An Overview of Vitiligo
Vitiligo is a disorder that causes patches of depigmentation in the skin. The patches appear as smooth, white spots that vary in size and location. Vitiligo occurs when the body’s immune system attacks its own melanocytes, the pigment-producing cells in the skin. When the melanocytes are destroyed, they no longer output melanin, and the skin loses its pigment in that location.
Vitiligo can appear anywhere on the body, including inside the mouth, nose, eyes and ears. More commonly, it will present on the hands, feet and face. Vitiligo can also cause the hair that grows from the affected skin to turn white. If you notice the appearance of white patches on the skin, consult with a dermatologist to get an accurate diagnosis.
Some of the most common signs of vitiligo include:
- Loss of natural skin color in patterned patches.
- Discoloration of the tissues inside the mouth.
- Loss of skin color in small, medium or large patches.
- Premature whitening of the hair on the eyelashes, beard, eyebrows or scalp.
- Color changes in the iris of the eye.
Types of Vitiligo
Doctors have determined the types of vitiligo based on where and the extent to which it occurs in the body. The two primary types of vitiligo include:
Generalized: This is the most common form of vitiligo. It can appear anywhere on the body, including the face, in mucous membranes and around body cavities such as the nose, mouth and genitals.
Segmental: Often begins at an early age and progresses for about one year. Segmental vitiligo will commonly appear on one smaller area of the body, such as the legs, hands or face.
Who is at Risk for Vitiligo?
Vitiligo can occur in people of all skin types, races, sexes, and ages. In about half of all reported cases, the onset of vitiligo begins between the ages of 10 and 30 years old. Contrary to popular belief, vitiligo occurs in people with light skin and dark skin equally. The misconception comes from the fact that it is usually more noticeable among people with darker skin tones.
Researchers are still learning more about the disorder to determine if it is a hereditary condition. According to the U.S. National Library of Medicine, one-fifth of people who have vitiligo also have a close relative with the skin disorder. However, doctors have found that most cases are not linked to inheritance but could be dependent on any number of factors, including autoimmune diseases, toxins and even stress.
Prognosis and Treatment of Vitiligo
Although there is no cure for vitiligo, it is not considered a life-threatening skin disorder, and it is not contagious. Many people who have vitiligo report experiencing negative emotional effects, including low self-esteem, stress, and depression due to the public’s reaction to their visible skin discoloration.
With treatment, some patients can regain some of their skin’s normal coloration. The treatment prescribed by a dermatologist will vary depending on factors including a person’s health, age and the type of vitiligo they are experiencing. Some of the most common treatments can include:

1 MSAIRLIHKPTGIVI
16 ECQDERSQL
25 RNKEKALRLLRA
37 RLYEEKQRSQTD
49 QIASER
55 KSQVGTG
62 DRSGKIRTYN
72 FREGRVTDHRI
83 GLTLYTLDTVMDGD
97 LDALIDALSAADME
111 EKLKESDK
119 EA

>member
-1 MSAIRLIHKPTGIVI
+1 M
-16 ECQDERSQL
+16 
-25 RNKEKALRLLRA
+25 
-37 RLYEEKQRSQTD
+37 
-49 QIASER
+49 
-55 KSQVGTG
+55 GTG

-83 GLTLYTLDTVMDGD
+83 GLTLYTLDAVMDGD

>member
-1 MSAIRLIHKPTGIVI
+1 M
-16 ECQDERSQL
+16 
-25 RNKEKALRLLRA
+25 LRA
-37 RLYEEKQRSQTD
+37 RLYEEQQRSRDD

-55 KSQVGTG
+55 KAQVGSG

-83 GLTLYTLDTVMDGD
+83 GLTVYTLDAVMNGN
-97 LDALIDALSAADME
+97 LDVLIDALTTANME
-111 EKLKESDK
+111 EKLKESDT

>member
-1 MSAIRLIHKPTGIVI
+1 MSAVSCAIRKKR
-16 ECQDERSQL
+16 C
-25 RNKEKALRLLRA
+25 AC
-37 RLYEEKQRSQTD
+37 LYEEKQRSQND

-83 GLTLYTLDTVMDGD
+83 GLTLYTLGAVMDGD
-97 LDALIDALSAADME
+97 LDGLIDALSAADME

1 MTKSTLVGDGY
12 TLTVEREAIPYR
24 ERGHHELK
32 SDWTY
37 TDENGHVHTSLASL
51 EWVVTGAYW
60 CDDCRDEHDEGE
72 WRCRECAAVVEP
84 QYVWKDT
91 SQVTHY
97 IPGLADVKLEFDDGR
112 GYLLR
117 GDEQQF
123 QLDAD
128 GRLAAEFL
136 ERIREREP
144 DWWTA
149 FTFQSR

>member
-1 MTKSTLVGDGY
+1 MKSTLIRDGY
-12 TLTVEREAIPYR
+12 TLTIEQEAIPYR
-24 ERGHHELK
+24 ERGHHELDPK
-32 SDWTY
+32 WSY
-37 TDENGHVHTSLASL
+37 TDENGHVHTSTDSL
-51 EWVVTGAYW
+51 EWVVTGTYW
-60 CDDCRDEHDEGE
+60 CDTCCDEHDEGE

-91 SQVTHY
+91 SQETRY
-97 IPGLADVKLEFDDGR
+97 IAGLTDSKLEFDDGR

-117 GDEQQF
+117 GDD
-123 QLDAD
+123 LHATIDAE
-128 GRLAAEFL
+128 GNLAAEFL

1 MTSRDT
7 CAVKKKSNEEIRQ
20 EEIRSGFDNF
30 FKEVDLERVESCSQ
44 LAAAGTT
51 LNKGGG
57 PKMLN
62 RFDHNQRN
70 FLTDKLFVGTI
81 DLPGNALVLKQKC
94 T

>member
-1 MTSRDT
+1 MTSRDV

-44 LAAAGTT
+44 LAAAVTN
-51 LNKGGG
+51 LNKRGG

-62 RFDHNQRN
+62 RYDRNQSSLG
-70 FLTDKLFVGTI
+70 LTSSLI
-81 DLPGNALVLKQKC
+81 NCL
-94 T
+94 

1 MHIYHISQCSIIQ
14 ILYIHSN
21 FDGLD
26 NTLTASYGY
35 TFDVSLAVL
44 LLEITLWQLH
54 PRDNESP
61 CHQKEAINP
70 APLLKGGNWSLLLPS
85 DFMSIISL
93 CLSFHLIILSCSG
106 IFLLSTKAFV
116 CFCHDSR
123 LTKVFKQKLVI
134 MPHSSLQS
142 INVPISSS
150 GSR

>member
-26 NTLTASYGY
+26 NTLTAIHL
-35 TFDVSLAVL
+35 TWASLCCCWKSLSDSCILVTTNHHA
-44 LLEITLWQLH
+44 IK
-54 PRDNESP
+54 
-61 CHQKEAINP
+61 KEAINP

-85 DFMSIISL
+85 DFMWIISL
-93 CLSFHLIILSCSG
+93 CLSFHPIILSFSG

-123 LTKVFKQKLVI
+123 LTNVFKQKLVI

No Treatment: Some people may choose to camouflage vitiligo symptoms using makeup, hair and skin dyes, self-tanners and sunscreens. This course of treatment is often recommended for children because it is safe and does not require the use of medications. The downside of this option is that it can be time-consuming and takes practice to cover the patches naturally.
Repigmentation Medication: For those who have smaller areas of vitiligo, a dermatologist may recommend corticosteroids, topical Vitamin D or other medications to add color to the skin. Treatment may take several months to see results and can cause adverse side effects such as stretch marks and skin atrophy.
Light Therapy: An effective, but more time-consuming treatment, light therapy uses light and laser treatments to induce skin repigmentation. Depending on the size and scope of the vitiligo, a dermatologist may use therapies such as Narrow Band Ultraviolet B or Excimer Laser. PUVA light therapy is another option; however, this treatment can take up to a year and has the potential to negatively impact the eyes.
Surgery: When other treatments are not effective, some patients may opt for surgery. Most surgical procedures for vitiligo involve removing skin from one part of the body and relocating it to cover the impacted areas. Infection is a possible side effect, and this treatment is not always successful.
How to Care for Your Vitiligo
Natural sunlight can be beneficial. However, the lighter patches are more likely to burn so talk with your dermatologist about how much natural light would be beneficial for you.